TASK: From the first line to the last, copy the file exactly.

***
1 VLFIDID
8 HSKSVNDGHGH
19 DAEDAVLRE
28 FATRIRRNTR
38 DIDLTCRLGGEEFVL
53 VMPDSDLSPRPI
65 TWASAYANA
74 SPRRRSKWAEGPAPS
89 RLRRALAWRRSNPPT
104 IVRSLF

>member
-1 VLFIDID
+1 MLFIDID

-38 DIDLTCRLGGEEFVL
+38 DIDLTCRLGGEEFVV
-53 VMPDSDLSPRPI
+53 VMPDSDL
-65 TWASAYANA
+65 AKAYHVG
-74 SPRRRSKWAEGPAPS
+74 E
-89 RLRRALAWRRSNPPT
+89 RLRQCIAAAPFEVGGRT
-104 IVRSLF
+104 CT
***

1 VLFIDID
8 HSKSVNDGHGH
19 DAEDAVLRE
28 FATRIRRNTR
38 DIDLTCRLGGEEFVL
53 VMPDSDLSPRPI
65 TWASAYANA
74 SPRRRSKWAEGPAPS
89 RLRRALAWRRSNPPT
104 IVRSLF

>member
-1 VLFIDID
+1 MLFIDID

-38 DIDLTCRLGGEEFVL
+38 DIDLTCRLGGEEFVV
-53 VMPDSDLSPRPI
+53 VMPDSDL
-65 TWASAYANA
+65 AKAYHVG
-74 SPRRRSKWAEGPAPS
+74 E
-89 RLRRALAWRRSNPPT
+89 RLRQCIAAAPFEVGGRT
-104 IVRSLF
+104 CT